The Detroit Red Wings brought a quick, skilled game to the ice that required the Boston Bruins to play well in transition and use their physicality to their advantage. The hated Montreal Canadiens will bring a similar style to the ice when they take on the Bruins in the second round of the Stanley Cup Playoffs.
While Pavel Datsyuk was able to get to the Bruins, he was essentially the only Detroit forward that could muster anything during the five game series. Their young talent was shut down and their speed on transition was negated. While the Canadiens don’t exactly have a Datsyuk-like wizard up front, they have playmakers and scorers on their top three lines, just as Boston does.
Max Pacioretty has established himself as one of the NHL’s top goal scorers since the infamous incident involving Zdeno Chara and the Montreal Police Department. With 39 goals in just 73 games this season, the 25-year-old American Olympian is a dangerous weapon on the left wing.
Obviously to Bruins fans’ dismay, the addition of Thomas Vanek at the trade deadline has the potential of being a very smart decision on the Canadiens’ part. The notorious Bruins killer has 62 points in 55 games against Boston and will look to keep that up this series. He racked up 15 points in 18 games since being acquired by Montreal and had three points against Tampa Bay in the first round.
Former Norris Trophy winner P.K. Subban is always a threat on the point and had a strong series against the Lightning. He may be trying to prove himself as an elite defenseman to Bruins coach and Canadian defensive coach, Claude Juilen, who barely played Subban in the Olympics. Subban has nothing to prove on the offensive end, but still has weaknesses in his own end. The Bruins will do their best to exploit the offensively-minded blueliner and make sure Julien was right in his Olympic coaching decisions.
Both teams may have a little to worry about on the goaltending front. Tuukka Rask, who is off to a terrific start this playoffs, has a horrendous history against the Canadiens. Rask only has three career wins against Montreal while posting a 2.63 GAA and .908% save percentage, both significantly worse than his career averages.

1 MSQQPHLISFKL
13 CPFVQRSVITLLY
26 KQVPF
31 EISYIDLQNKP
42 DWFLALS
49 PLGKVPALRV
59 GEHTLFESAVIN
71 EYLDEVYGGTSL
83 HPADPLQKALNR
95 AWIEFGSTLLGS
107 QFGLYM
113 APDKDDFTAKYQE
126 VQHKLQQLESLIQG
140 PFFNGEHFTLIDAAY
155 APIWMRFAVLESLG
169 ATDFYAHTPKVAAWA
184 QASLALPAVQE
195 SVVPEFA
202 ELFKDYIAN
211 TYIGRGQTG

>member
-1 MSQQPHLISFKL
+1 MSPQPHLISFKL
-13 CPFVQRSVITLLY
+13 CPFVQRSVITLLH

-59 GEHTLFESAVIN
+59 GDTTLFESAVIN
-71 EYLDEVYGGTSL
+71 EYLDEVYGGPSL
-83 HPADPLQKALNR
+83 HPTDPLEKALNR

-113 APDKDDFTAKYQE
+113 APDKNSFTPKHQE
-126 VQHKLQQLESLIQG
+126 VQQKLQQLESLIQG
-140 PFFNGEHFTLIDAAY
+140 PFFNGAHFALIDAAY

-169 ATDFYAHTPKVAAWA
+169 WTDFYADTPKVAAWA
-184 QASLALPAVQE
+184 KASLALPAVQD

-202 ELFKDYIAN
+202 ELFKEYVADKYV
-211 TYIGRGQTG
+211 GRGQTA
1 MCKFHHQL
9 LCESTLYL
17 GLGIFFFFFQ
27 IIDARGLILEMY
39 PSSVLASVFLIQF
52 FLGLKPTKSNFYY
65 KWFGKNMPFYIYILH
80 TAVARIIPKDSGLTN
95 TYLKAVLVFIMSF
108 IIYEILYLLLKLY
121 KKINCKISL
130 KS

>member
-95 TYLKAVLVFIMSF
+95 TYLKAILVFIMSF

The Canadiens on the other hand are dealing with a less-than-healthy Carey Price, who has been banged up since the Olympics. TSN Canada radio host Tony Marinaro reported that Price was getting treatment following Montreal’s sweep of the Lightning. He claims Price is not 100% and is not sure if he would be playing if this was the regular season. Price wasn’t terrific in the sweep of Tampa Bay, posting a .904% save percentage, which is comparable to his playoff career save percentage of .905%.
The Bruins haven’t been great against the Canadiens the past two seasons, losing three of the four contests both years. The playoffs is a much different atmosphere though, as the Bruins proved last round against the Red Wings. However, if the Canadiens force the Bruins to get away from playing their physical style and chase Montreal around in circles, it will be a very difficult series.
Good news for the Bruins is that Daniel Paille will be back, which adds speed to both 5 on 5 play and the penalty kill. Jordan Caron will likely be sent back up to the eighth floor as a healthy scratch. Also, Dennis Seidenberg practiced with the team, as he continues to show improvement after tearing his ACL just four months ago. We’ve seen a few players rush back into playoff action ahead of their timetables so far, including Henrik Zetterberg, Vladamir Tarasenko, and Matt Duchene. There’s no doubt that Seidenberg is dying to get into the action, but we will have to wait and see how he progresses and how the coaching staff addresses the situation.
The first game of the series will be in Boston, Thursday night at 7:30. Be sure to look at the pace of play early on in the series, as both teams will be trying to set the tone.